But it turned into something more.

Listening to the songs and watching the scenes from Jesus Christ Superstar, reflecting on their meaning to me, more than 30 years after my first encounter with the movie, I’ve come to feel the story of Jesus more deeply. I was drawn back to the Passion of the Christ to relive some of that experience too.

I’ve come to realize that this project is not just from me. I am grateful to have been led this week by the spirit of the living Jesus.

To conclude this week, I want to leave you with this beautiful song, Alive, by Natalie Grant.


Thank you for joining me on this journey.


Could We Start Again, Please?

(This week, I’ve been revisiting the movie, Jesus Christ Superstar.  You can read more about the film and the role it played in my life here.)

“Could We Start Again Please” is one of my favorite songs from this movie. I’m posting it a little out of sequence from the movie, but for me,  it seems to fit here.

I’m imagining the friends of Jesus waking up the morning after the crucifixion and hoping it was all just a bad dream.

The good thing is that, with Jesus, we can always start again. No matter what mistakes we’ve made, we can be forgiven. All we need to do is ask, and open our hearts and minds to the profound love of Jesus.


The Trial and the Crucifixion

This week, I’m revisiting the movie, Jesus Christ Superstar, a journey which started   here.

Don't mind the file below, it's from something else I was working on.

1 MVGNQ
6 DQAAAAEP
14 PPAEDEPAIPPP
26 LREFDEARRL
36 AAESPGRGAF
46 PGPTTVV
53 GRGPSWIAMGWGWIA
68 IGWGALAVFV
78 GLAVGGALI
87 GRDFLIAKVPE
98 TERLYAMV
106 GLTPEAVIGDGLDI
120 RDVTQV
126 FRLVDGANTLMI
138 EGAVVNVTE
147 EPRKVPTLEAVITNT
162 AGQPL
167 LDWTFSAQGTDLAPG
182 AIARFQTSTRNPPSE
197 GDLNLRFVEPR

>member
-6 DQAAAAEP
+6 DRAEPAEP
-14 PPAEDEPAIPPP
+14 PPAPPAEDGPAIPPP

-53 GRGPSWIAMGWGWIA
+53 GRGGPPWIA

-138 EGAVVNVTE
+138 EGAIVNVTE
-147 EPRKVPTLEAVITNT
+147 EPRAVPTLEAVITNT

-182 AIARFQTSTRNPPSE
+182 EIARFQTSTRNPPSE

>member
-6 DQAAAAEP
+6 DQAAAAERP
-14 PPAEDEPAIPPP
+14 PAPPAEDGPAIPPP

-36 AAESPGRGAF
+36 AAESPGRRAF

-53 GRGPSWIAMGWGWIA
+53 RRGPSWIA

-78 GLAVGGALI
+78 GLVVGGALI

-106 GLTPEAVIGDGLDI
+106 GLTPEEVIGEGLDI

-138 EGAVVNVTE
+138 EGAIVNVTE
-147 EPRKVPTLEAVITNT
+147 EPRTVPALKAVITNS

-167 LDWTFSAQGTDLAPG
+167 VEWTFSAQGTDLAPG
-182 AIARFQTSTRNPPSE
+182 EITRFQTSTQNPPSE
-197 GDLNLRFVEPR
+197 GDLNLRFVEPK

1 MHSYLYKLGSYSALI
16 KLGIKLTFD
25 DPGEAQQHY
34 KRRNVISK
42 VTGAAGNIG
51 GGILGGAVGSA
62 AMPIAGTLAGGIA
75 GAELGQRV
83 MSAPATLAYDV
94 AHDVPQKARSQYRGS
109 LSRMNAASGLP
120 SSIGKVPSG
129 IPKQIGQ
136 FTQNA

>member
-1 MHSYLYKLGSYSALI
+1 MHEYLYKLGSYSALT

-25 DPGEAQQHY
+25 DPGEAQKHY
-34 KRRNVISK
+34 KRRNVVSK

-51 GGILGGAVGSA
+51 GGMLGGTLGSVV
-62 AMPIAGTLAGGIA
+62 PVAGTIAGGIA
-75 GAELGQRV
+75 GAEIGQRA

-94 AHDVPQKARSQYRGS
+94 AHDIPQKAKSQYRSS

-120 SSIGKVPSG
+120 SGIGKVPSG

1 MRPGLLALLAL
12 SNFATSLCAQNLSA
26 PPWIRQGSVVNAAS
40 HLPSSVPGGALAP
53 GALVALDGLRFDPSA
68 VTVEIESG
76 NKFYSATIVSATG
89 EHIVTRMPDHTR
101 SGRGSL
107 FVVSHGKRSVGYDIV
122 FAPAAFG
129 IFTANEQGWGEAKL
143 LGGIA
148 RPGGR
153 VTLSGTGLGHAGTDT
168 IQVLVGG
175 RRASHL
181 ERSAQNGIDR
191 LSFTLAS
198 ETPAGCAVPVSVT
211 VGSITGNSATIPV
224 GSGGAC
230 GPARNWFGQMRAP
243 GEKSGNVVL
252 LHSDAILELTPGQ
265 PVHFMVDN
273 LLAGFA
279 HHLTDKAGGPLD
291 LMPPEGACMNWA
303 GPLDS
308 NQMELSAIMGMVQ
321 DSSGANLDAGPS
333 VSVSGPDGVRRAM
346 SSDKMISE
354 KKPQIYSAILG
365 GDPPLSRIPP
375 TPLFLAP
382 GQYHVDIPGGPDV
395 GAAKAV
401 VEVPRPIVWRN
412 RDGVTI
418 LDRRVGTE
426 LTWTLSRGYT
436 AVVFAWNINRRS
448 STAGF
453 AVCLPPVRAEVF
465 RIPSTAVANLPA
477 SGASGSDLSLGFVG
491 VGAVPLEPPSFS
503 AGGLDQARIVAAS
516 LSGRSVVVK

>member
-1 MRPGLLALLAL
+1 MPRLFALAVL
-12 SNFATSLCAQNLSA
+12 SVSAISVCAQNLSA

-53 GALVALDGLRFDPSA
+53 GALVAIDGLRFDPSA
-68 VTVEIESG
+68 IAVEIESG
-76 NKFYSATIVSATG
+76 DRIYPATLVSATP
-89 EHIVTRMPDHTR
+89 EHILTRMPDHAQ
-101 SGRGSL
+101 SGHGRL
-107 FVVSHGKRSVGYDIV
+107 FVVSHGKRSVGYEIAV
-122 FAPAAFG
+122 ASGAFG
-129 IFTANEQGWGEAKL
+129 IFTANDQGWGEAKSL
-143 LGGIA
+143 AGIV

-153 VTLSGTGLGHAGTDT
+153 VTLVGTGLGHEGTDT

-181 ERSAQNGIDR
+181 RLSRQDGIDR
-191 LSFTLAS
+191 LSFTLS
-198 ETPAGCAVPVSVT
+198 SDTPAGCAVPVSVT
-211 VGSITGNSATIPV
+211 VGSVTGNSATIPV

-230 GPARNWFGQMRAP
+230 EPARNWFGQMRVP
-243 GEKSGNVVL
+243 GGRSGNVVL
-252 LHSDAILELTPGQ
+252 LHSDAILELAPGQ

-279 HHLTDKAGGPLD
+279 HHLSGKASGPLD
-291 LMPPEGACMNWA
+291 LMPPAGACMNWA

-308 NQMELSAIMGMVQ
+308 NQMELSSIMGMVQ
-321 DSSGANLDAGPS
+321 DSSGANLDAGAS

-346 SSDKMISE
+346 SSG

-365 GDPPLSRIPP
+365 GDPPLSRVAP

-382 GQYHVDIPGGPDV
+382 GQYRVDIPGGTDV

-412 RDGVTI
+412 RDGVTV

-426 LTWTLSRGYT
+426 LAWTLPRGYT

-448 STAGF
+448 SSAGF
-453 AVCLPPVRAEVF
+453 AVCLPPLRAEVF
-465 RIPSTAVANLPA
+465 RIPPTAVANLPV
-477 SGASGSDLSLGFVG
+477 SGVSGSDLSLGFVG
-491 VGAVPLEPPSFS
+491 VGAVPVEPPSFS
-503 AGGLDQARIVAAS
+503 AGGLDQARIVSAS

Today is the most difficult part of the journey for me. Though Jesus and his friends suffered the most, it appears to have also been difficult for Pilate’s wife. It’s interesting to note her expression, assuming she is the woman standing behind and to the left of Pilate in the trial scene below. Consider this brief mention in Matthew 27:19:

While he (Pilate) was sitting on the judgment seat, his wife sent word to him, “Have nothing to do with that innocent man, for today I have suffered a great deal because of a dream about him.”

I wonder about this woman and her dream. Was she a supporter of Jesus? There is much speculation about Pontius Pilate’s wife.



As this is “Good Friday”, (Holy Friday still makes more sense to me) I felt compelled to include a crucifixion scene. The scene from Jesus Christ Superstar doesn’t quite work for me. So I looked for something including Mary, the Mother if Jesus, in addition to Mary Magdalene. I must have remembered the following scene from The Passion of the Christ. It’s a powerful movie and much more  realistic than Superstar.

WARNING: The following scene is very hard to watch. It made me sob, again. You are under NO obligation to watch it, of course, and might not want to. Trust your own good judgement on whether to watch it or not.

So why did I watch it? Initially out of curiosity. I watched it again, knowing it would be hard, maybe because I wanted to know what a real crucifixion would be like. I find value in that awareness.

If you are able, here is the scene from The Passion of the Christ: